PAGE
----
The War Years - 1861 - 1865
— Atlanta Campaign Heritage Trail —
The present depot at Calhoun, Georgia, originally called Oothcalooga Station, opened about 1853 and served passengers and commerce for over a century. During the 1840's, Irish immigrants had constructed the Western & Atlantic Railroad tying Atlanta, Georgia to Chattanooga, Tennessee. During the Civil War this depot and railroad played vital roles in moving both soldiers and supplies.
Calhoun's depot gained fame during one of the most unusual events of the war, known as "Andrews Raid” or “The Great Locomotive Chase." On April 12, 1862 the locomotive “General” stopped for breakfast at Big Shanty (now Kennesaw), Georgia. Civilian James J. Andrews and 19 others (mostly Federal soldiers disguised as civilians) took control of the train and steamed north. Their mission was to burn the bridges from Resaca, Georgia northward, thus preventing Confederate reinforcements from reaching Chattanooga prior to a planned Federal offensive against that city. The General's original conductor, William A. Fuller, and other Southern men gave chase to the stolen train. Pursuing first on foot, before using a handcar
The Texas slowed upon reaching Calhoun Depot, picking-up a teenage telegraph operator named Edward Henderson. Just north of town the raiders cut another telegraph line and attempted to pry loose a rail when the Texas first came into view. Andrews ordered a boxcar unhitched and cross ties thrown onto the track to slow their pursuers. At Resaca they attempted to burn a wooden trestle bridge by setting a second boxcar on fire. Rain foiled their attempt. The Texas merely hooked to the smoldering boxcar and continued. In Dalton, Georgia the Texas dropped-off Henderson, who telegraphed a warning to Confederates in Chattanooga. After running out of wood the General was abandoned north of Ringgold, Georgia. Andrews, and all his raiders were captured, and the Federal attack
In May 1864, Calhoun again became a center of excitement as Confederate
reinforcements rushed north to oppose Federal armies under Major General William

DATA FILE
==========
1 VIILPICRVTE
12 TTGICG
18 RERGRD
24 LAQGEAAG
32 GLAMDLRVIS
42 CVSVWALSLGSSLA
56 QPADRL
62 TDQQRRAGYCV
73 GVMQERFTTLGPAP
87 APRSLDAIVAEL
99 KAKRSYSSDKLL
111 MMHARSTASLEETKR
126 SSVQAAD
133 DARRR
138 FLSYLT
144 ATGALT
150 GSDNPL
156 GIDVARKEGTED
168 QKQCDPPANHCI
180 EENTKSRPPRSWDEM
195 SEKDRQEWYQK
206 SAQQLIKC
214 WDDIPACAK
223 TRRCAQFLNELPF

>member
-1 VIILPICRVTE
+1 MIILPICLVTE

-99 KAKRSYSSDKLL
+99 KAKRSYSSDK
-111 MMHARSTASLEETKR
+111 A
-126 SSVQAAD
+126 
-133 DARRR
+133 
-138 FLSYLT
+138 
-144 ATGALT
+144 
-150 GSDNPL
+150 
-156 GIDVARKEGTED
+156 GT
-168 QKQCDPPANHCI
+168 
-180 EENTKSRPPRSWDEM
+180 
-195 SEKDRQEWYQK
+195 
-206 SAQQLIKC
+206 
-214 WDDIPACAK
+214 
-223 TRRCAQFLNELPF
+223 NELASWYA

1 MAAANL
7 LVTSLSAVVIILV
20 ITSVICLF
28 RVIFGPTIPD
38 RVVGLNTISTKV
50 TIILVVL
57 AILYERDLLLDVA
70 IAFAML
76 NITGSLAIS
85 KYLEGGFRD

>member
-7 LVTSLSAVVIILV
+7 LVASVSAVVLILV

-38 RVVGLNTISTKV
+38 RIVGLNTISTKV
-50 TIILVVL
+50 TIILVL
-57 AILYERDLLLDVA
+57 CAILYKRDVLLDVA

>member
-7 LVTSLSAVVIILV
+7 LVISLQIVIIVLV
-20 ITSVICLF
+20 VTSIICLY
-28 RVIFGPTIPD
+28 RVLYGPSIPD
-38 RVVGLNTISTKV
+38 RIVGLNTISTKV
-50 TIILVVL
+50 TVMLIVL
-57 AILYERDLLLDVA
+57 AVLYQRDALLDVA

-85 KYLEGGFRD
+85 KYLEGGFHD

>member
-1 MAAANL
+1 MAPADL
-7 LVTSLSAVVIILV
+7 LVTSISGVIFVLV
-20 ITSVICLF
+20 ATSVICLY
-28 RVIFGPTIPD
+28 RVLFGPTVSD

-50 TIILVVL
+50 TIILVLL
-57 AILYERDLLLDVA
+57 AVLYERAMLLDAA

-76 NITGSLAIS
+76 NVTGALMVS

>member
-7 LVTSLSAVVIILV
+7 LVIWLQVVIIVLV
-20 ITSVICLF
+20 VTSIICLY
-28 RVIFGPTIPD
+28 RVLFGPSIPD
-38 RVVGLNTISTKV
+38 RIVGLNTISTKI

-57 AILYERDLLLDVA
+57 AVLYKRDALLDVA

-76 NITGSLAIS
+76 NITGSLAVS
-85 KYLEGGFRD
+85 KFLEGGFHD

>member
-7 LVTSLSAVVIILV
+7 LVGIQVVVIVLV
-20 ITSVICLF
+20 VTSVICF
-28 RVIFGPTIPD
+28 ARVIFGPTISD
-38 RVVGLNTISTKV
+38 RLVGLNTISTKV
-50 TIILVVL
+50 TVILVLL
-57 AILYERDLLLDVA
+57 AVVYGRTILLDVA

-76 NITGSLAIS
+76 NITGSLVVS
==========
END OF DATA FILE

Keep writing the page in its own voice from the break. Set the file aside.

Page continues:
T. Sherman at Resaca. On May 14 & 15 about 155,000 soldiers fought the first major battle of the Atlanta Campaign there. Calhoun Depot played a grim role, aiding in the
transport of many wounded soldiers. On May 16, 1864, the corps of Confederate Lieutenant Generals Leonidas Polk and William J. Hardee marched south past the depot. The Federal 4th Corps pursued, plus two divisions of the 14th Corps. A correspondent
accompanying Sherman's troops through Calhoun wrote that it was a “pretty little
town...when they haven't run away” as most residents had.
Erected by Georgia Civil War Heritage Trails, Inc. (Marker Number 15.)
Topics and series. This historical marker is listed in these topic lists: Railroads & Streetcars • War, US Civil. In addition, it is included in the Georgia Civil War Trails series list. A significant historical date for this entry is April 12, 1862.
Location. 34° 30.136′ N, 84° 57.194′ W. Marker is in Calhoun, Georgia, in Gordon County. Marker is at the intersection of South King Street and Court Street (Georgia Route 136), on the right when traveling north on South
Other nearby markers. At least 8 other markers are within 3 miles of this marker, measured as the crow flies. A different marker also named The Calhoun Depot (within shouting distance of this marker); Gordon County (about 700 feet away, measured in a direct line); Calhoun, Ga, May 18, 1864. (about 800 feet away); Roland Hayes (approx. ¼ mile away); Johnston's Rear Guard Stops McPherson (approx. 0.8 miles away); Richard Peters Plantation (approx. 2 miles away); Calhoun War Memorial (approx. 2.1 miles away); Sequoyah (approx. 2.2 miles away). Touch for a list and map of all markers in Calhoun.
Also see . . . Wikipedia article on the Calhoun Depot. (Submitted on November 25, 2019, by Mark Hilton of Montgomery, Alabama.)
Credits. This page was last revised on November 25, 2020. It was originally submitted on November 25, 2019, by Mark Hilton of Montgomery, Alabama. This page has been viewed 164 times since then and 4 times this year. Photos: 1, 2, 3. submitted on November 25, 2019, by Mark Hilton of Montgomery, Alabama.